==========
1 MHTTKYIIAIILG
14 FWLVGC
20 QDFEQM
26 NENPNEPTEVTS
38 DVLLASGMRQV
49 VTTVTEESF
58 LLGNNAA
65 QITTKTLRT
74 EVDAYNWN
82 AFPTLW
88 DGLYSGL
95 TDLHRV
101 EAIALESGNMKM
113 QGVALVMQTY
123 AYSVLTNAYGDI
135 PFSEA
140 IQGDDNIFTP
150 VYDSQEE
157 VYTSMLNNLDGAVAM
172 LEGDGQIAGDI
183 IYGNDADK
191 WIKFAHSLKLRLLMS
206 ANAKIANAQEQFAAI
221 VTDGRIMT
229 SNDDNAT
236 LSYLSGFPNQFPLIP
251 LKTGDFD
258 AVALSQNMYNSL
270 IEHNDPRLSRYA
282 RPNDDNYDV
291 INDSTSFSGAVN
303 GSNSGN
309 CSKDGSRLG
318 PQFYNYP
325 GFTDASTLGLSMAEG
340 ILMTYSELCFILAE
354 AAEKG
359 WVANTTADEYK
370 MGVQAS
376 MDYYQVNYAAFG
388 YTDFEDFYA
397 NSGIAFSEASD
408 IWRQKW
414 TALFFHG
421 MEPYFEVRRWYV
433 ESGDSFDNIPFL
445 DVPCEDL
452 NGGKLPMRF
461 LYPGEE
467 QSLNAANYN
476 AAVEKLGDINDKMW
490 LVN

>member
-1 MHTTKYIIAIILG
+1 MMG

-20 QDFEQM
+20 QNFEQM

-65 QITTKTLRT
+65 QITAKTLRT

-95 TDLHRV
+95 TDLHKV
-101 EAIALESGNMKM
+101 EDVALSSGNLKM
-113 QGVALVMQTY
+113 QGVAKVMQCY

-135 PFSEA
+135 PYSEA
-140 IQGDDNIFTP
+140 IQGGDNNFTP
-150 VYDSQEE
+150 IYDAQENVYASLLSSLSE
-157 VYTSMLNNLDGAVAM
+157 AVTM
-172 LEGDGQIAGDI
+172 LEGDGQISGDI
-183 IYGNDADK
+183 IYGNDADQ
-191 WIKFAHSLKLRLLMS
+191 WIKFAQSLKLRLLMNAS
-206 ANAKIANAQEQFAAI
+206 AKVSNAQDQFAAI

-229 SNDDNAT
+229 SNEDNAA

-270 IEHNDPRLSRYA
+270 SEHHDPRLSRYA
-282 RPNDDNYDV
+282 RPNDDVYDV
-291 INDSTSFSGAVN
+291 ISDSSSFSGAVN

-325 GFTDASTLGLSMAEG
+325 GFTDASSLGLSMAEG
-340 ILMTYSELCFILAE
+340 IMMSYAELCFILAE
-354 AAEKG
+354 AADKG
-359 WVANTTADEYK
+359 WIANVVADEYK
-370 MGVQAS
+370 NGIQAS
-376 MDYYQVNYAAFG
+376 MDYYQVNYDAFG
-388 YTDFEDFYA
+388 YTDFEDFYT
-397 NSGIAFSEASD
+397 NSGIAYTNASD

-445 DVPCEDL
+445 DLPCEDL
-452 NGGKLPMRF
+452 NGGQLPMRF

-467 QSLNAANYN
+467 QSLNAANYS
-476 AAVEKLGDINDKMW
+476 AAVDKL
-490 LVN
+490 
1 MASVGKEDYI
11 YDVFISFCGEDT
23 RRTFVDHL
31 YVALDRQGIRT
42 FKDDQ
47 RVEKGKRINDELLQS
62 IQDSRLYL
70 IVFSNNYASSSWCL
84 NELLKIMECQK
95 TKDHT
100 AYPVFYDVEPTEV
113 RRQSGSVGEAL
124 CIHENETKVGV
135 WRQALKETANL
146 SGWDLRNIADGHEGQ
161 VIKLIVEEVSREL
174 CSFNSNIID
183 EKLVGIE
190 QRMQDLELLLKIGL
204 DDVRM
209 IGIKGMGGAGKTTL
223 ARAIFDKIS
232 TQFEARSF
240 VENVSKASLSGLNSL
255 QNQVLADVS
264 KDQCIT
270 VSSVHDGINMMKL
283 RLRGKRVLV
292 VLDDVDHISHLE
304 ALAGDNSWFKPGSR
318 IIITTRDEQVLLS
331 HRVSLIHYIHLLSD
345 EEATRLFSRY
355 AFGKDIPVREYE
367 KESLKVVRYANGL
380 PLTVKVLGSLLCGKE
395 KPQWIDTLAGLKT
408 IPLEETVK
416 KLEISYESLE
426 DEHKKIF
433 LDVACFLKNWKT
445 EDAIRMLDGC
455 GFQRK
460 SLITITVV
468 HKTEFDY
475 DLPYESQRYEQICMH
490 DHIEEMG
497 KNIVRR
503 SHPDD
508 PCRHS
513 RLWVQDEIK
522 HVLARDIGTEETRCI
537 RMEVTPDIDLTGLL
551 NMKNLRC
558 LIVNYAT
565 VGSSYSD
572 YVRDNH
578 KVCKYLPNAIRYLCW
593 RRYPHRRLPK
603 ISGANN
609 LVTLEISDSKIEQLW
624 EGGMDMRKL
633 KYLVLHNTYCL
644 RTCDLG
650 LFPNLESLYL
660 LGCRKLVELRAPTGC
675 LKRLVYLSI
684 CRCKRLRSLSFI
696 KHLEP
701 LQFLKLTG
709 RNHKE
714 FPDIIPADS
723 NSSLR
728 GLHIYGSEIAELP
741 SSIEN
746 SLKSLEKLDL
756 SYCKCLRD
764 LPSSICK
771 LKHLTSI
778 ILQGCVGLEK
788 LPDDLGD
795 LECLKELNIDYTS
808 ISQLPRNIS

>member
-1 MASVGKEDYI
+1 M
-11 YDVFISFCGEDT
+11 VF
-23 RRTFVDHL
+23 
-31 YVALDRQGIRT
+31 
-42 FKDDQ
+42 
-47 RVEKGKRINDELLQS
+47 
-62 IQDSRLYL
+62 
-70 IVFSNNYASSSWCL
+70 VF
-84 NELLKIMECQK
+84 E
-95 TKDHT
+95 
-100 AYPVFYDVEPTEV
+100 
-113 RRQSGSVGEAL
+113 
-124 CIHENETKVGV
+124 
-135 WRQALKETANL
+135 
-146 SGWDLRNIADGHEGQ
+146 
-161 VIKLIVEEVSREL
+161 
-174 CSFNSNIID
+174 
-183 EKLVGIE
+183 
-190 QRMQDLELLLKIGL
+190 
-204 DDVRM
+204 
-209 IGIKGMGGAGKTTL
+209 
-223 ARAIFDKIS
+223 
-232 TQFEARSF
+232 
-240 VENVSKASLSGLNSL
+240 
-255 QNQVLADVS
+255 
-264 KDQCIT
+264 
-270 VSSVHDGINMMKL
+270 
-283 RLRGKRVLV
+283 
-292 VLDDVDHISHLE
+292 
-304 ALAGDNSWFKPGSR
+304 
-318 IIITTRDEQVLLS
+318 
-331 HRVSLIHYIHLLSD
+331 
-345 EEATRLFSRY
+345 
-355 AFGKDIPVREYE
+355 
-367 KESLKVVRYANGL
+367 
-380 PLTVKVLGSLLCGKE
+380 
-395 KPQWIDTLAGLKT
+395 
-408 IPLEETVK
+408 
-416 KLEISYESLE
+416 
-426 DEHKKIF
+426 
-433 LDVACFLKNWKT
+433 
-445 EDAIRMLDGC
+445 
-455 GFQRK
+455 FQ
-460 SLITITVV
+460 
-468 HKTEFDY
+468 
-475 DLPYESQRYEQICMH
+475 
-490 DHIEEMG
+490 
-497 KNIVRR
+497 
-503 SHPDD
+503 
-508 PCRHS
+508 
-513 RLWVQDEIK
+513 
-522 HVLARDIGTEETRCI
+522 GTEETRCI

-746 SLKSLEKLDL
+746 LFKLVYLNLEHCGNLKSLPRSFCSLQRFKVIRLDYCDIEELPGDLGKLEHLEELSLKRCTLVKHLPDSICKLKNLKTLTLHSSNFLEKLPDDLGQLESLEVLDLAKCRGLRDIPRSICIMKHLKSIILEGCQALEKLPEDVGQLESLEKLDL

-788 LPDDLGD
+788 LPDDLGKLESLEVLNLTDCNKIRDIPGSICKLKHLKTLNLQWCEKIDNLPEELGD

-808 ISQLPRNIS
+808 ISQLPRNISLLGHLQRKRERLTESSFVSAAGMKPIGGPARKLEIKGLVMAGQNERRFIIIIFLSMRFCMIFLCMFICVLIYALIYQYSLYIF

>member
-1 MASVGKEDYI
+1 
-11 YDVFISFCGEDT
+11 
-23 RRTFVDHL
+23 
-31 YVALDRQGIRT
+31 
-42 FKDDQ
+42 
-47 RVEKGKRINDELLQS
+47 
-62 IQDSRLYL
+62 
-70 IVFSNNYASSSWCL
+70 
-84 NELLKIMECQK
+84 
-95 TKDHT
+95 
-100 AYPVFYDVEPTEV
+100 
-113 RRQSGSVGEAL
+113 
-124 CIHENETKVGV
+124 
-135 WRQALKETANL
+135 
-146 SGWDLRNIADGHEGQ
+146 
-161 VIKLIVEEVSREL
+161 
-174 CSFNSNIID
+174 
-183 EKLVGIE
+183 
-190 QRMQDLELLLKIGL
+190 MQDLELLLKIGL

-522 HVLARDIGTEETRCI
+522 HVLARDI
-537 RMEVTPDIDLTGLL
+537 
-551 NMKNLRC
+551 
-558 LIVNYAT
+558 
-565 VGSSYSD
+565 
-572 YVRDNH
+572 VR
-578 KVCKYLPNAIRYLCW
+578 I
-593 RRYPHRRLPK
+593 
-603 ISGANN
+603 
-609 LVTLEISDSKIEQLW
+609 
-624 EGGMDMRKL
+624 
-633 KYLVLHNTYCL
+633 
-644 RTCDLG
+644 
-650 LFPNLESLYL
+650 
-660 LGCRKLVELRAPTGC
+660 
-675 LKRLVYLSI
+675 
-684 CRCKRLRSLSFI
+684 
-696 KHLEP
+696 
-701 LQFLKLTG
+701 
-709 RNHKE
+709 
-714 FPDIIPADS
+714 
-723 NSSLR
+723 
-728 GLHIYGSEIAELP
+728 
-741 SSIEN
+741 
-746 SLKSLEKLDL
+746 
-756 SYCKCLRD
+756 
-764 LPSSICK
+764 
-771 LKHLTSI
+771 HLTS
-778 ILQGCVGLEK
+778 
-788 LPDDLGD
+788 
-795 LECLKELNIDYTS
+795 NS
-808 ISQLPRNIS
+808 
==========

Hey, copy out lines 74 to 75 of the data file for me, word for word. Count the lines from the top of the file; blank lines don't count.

-172 LEGDGQIAGDI
+172 LEGDGQISGDI